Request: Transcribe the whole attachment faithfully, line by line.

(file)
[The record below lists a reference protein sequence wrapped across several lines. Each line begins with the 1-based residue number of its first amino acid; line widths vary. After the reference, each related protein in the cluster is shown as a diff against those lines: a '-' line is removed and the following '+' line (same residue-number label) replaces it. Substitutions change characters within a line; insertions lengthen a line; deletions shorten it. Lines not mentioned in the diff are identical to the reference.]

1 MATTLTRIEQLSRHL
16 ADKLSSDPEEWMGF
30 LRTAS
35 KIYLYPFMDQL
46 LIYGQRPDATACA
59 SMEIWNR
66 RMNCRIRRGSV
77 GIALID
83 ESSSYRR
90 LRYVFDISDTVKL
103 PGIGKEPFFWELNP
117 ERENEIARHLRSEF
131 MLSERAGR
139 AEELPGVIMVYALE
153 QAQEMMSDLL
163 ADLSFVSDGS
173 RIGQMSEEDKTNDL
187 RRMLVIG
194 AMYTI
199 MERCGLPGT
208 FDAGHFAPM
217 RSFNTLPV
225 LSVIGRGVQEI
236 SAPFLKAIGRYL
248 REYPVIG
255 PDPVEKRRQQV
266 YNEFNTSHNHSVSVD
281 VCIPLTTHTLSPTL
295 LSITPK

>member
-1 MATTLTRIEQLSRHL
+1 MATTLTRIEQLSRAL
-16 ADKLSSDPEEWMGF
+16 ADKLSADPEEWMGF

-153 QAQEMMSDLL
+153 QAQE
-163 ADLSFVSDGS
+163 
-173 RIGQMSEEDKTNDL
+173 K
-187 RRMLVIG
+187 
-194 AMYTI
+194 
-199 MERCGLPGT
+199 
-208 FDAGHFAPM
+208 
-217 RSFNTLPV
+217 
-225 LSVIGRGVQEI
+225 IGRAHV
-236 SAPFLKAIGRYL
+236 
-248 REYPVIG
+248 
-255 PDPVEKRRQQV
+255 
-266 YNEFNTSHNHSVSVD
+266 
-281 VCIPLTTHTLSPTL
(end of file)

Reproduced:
[The record below lists a reference protein sequence wrapped across several lines. Each line begins with the 1-based residue number of its first amino acid; line widths vary. After the reference, each related protein in the cluster is shown as a diff against those lines: a '-' line is removed and the following '+' line (same residue-number label) replaces it. Substitutions change characters within a line; insertions lengthen a line; deletions shorten it. Lines not mentioned in the diff are identical to the reference.]

1 MATTLTRIEQLSRHL
16 ADKLSSDPEEWMGF
30 LRTAS
35 KIYLYPFMDQL
46 LIYGQRPDATACA
59 SMEIWNR
66 RMNCRIRRGSV
77 GIALID
83 ESSSYRR
90 LRYVFDISDTVKL
103 PGIGKEPFFWELNP
117 ERENEIARHLRSEF
131 MLSERAGR
139 AEELPGVIMVYALE
153 QAQEMMSDLL
163 ADLSFVSDGS
173 RIGQMSEEDKTNDL
187 RRMLVIG
194 AMYTI
199 MERCGLPGT
208 FDAGHFAPM
217 RSFNTLPV
225 LSVIGRGVQEI
236 SAPFLKAIGRYL
248 REYPVIG
255 PDPVEKRRQQV
266 YNEFNTSHNHSVSVD
281 VCIPLTTHTLSPTL
295 LSITPK

>member
-1 MATTLTRIEQLSRHL
+1 MATTLTRIEQLSRAL
-16 ADKLSSDPEEWMGF
+16 ADKLSADPEEWMGF

-153 QAQEMMSDLL
+153 QAQE
-163 ADLSFVSDGS
+163 
-173 RIGQMSEEDKTNDL
+173 K
-187 RRMLVIG
+187 
-194 AMYTI
+194 
-199 MERCGLPGT
+199 
-208 FDAGHFAPM
+208 
-217 RSFNTLPV
+217 
-225 LSVIGRGVQEI
+225 IGRAHV
-236 SAPFLKAIGRYL
+236 
-248 REYPVIG
+248 
-255 PDPVEKRRQQV
+255 
-266 YNEFNTSHNHSVSVD
+266 
-281 VCIPLTTHTLSPTL